Types of Kitchen Knives: Complete Home Cook's Guide
Ask a chef about their favorite types of kitchen knives and you’re bound to hear a love poem to cutlery. It’s only natural; more than any other items in their culinary toolbox, knives become extensions of the chefs themselves.
The right types of kitchen knives can make easy work out of the most difficult tasks. And there are different types of kitchen knives for every cooking chore imaginable. If you’re a budding chef still learning your way around the kitchen, what are the most useful types of kitchen knives to have on hand? And if you’re a more seasoned chef looking to step up your slicing game, which types of cooking knives should you add to your collection?
We’ve gathered some facts about the most important types of kitchen knives for the home cook to have on hand and how each can be most useful to you.
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- Chef’s Knife
- Utility Knife
- Serrated Knife
- Bread Knife
- Boning Knife
- Paring Knife
- Mezzaluna Knife
Cleavers have been used in some form or another since prehistoric times, sometimes in the shape of larger hatchets. While this sturdy kitchen champ may look like a medieval weapon, of the various types of kitchen knives on the market, it’s the most useful tool for chopping through tricky tissue and small bones when conquering tough cuts of meat.
Its flat, rectangular blade can also split a head of lettuce or cabbage with ease. Depending on the size of the cleaver, it can come in handy when slicing smaller vegetables as well.
2. Chef’s Knife
Chef’s knives are great multipurpose types of kitchen knives, perfect for cutting through a wide variety of ingredients. It can manage slicing cucumbers, celery and carrots in thin julienne strips as handily as splitting a chicken or carving a turkey. And the sharply pointed tip and rounded blade make it one of the best kitchen knives for rocking when chopping herbs and soft-leaf vegetables or mincing garlic.
3. Utility Knife
When it comes to generally helpful types of kitchen knives, you can’t go wrong with a utility knife. It’s the most well-rounded of all the types of kitchen knives you’ll encounter. Its long, thin blade is narrower than a chef’s knife, which makes it a great slicer for fruits and vegetables, herbs, fish and more tender cuts of meat. It’s also a great choice for slicing meats to serve and makes a beautiful accent for a formal serving platter.
4. Serrated Knife
Serrated blades date back to the Stone Age, when prehistoric humans would carve out helpful grooves on blades of flint. The characteristic teeth of serrated blades make these types of kitchen knives uniquely suited for breaking through produce with tough skin and delicate inner flesh such as tomatoes. They’re also handy for sawing through tougher rinds on fruits such as squash and melons. Serrated knives are available in varying lengths and with different levels of serration, depending on your needs.
5. Bread Knife
Though their blades may vary in length and width, a proper bread knife is really a heavy-duty version of a serrated knife. They generally have longer teeth that allow a chef to saw through the tough crust on just about any baked loaf without mashing down the fluffy interior.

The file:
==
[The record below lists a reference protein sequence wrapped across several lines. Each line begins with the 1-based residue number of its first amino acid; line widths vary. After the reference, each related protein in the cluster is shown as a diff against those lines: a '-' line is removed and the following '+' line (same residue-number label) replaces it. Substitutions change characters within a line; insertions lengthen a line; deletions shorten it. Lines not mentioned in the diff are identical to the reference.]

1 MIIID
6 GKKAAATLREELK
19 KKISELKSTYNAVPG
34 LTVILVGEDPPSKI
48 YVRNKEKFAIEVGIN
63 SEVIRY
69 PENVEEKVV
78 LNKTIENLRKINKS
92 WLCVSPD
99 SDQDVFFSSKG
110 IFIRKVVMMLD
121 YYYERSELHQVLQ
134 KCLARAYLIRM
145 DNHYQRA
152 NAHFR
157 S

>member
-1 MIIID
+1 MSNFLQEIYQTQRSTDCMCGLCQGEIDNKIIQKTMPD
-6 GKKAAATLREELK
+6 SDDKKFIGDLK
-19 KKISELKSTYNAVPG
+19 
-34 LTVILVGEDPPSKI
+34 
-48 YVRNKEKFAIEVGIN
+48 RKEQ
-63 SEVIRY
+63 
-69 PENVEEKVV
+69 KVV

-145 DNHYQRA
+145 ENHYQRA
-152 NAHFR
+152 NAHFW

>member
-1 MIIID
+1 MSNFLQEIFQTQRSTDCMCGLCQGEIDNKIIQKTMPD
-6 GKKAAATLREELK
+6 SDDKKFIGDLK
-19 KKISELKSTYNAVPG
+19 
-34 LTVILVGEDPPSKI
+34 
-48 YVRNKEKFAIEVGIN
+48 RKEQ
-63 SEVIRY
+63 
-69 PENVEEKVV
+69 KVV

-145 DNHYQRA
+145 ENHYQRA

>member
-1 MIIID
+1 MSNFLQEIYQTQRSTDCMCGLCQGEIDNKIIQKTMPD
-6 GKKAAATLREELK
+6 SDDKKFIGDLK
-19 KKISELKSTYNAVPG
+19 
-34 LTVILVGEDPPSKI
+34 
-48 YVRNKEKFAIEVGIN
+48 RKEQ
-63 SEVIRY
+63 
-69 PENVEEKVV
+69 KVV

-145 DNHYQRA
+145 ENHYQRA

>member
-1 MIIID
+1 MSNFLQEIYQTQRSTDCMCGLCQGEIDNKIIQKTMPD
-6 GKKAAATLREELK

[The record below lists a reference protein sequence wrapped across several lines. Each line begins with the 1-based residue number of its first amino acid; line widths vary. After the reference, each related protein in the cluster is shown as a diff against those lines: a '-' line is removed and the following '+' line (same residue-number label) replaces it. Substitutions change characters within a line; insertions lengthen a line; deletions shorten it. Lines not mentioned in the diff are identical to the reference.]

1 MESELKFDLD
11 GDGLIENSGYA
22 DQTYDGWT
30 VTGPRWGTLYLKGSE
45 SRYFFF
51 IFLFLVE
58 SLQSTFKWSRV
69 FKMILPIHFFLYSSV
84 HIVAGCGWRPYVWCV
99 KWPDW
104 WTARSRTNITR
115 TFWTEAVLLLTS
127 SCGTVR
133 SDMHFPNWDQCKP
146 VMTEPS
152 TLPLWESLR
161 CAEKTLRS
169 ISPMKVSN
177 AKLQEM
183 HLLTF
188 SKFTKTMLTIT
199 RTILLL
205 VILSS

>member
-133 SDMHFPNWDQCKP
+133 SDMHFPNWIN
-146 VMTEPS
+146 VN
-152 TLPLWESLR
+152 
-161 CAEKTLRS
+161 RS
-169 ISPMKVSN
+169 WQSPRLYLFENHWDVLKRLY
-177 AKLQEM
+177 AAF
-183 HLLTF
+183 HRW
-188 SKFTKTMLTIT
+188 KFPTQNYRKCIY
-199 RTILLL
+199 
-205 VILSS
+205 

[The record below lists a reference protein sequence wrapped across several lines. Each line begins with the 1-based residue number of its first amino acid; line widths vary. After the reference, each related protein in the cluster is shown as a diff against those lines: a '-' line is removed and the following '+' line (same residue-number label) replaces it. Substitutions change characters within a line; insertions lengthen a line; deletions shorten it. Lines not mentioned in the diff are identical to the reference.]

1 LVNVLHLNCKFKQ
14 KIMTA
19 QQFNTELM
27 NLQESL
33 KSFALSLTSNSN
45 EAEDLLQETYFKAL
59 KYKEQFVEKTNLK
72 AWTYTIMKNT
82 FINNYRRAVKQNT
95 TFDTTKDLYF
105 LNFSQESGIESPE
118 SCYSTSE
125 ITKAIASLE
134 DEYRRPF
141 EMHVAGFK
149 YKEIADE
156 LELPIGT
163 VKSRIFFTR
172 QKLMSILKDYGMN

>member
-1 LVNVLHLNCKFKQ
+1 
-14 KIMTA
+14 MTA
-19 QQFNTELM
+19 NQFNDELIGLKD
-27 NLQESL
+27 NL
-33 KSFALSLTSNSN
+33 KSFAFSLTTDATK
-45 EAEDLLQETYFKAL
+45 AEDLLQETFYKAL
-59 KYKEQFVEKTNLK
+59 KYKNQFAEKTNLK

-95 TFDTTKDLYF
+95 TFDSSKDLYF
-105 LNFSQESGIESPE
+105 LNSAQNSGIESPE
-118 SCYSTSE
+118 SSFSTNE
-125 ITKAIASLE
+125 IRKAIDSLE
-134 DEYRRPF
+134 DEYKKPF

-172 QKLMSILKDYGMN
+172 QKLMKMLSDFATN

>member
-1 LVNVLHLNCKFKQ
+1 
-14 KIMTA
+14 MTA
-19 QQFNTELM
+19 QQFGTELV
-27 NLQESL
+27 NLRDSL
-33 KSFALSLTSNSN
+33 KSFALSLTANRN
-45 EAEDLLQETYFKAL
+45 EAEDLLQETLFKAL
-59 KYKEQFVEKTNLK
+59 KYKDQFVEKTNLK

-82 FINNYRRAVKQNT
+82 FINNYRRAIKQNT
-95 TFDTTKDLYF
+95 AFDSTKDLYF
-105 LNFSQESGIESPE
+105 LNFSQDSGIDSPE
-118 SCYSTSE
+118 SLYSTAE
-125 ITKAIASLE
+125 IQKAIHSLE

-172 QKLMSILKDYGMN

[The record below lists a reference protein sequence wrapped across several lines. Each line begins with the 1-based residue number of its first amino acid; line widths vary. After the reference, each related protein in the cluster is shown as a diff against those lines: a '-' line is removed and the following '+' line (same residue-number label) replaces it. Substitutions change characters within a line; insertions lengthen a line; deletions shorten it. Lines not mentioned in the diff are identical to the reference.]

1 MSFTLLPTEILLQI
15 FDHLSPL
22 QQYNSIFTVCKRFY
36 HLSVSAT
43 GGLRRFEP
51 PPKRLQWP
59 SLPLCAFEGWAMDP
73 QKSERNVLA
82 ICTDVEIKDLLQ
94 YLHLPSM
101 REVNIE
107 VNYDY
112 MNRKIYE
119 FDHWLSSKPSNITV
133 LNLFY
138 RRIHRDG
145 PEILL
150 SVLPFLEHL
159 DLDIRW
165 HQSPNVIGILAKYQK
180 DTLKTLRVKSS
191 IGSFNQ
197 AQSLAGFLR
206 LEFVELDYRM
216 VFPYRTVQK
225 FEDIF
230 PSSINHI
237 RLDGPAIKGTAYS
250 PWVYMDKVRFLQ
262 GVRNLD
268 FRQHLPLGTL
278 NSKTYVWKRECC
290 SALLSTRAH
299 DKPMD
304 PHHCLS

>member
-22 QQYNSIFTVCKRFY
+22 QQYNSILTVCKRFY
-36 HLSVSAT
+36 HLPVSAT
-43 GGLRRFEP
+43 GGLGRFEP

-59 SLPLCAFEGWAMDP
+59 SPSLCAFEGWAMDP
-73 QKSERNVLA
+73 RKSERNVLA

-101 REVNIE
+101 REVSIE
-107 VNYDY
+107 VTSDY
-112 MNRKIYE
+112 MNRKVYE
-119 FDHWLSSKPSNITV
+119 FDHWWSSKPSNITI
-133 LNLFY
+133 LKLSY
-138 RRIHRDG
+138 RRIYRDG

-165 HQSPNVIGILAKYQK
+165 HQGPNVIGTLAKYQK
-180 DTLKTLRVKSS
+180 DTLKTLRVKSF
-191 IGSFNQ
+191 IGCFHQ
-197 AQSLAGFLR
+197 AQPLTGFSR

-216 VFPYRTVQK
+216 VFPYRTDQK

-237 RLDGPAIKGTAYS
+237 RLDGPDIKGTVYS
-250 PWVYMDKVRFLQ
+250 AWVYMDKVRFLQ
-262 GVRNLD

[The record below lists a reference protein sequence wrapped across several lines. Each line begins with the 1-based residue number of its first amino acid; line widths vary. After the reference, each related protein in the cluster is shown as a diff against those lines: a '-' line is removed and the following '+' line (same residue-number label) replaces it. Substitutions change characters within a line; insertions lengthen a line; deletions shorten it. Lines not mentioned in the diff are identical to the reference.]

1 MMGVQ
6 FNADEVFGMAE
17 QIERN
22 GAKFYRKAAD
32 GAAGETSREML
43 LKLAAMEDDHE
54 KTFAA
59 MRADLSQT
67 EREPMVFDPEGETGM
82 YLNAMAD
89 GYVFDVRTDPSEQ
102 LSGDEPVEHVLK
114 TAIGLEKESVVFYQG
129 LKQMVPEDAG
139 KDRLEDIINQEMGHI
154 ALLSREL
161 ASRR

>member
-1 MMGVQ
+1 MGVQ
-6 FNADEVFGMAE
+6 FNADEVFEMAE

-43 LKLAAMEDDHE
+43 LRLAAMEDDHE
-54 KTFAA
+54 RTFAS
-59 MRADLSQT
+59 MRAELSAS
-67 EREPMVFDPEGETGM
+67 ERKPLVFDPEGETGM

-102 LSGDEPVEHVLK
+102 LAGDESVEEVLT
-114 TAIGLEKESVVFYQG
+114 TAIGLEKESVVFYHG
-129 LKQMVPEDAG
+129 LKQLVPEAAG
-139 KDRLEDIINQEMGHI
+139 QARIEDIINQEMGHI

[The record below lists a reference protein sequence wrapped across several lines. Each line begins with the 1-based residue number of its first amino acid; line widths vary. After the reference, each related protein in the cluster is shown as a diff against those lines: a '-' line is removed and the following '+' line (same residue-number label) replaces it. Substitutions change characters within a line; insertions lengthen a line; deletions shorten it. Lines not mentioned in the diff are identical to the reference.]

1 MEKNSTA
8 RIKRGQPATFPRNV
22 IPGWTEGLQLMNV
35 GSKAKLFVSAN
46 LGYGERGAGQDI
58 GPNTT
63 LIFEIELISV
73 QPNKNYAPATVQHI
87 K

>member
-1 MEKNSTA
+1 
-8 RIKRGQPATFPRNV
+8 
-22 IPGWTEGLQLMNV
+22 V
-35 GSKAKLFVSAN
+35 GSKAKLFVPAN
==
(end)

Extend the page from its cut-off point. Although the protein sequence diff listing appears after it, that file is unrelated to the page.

These types of kitchen knives are also available in a distinctive fiddle bow shape, a hacksaw-style design with space between the handle and the blade that makes for equal, even slices every time.
6. Boning Knife
Although cleavers, chef’s knives and utility knives can cover a lot of territory when it comes to cutting meat, the shape of this specialty blade is perfectly suited for fileting fish and poultry. The long, thin blade also allows you to reach deep beneath the surface and maneuver easily around fleshy curves and bony contours to remove the skin from game animals.
Be ready to have two of these types of kitchen knives in your collection; while a flexible arched blade works well for fish and chicken, a stiffer blade will work better for pork and beef.
7. Paring Knife
Generally the smallest of all the types of kitchen knives, a paring knife is a workhorse when it comes to your peeling needs. Because of its slight stature, it’s as perfect for getting under the soft skin of peaches and plums as it is for tearing away tougher apple and mango skins.
It’s also fantastic for creating decorative garnishes that require fine detail. It can even remove veins from shrimp with surgical precision and strip pith and membranes from citrus fruits without damaging the pulp.
8. Mezzaluna Knife
This type of kitchen knife is sure to be a conversation piece! An exciting novelty among the types of kitchen knives you’ll have on hand, a mezzaluna is a semi-circular specialty blade with a blunt handle on either end made for rocking back and forth easily when chopping herbs and vegetables, or when slicing through flatbreads or pizza crust. Fun fact: Its name is Italian for “crescent moon,” which perfectly describes its shape.
Your knives will end up being the most prized tools in your kitchen, maybe even handed down to the next generation of chefs in the family. So it’s important that you assemble a collection of knives that suit your particular needs. Think of selecting different types of knives as an investment in your culinary legacy.
For even more ways to elevate your kitchen, check out chef-recommended cookware in the Cozymeal Shop.
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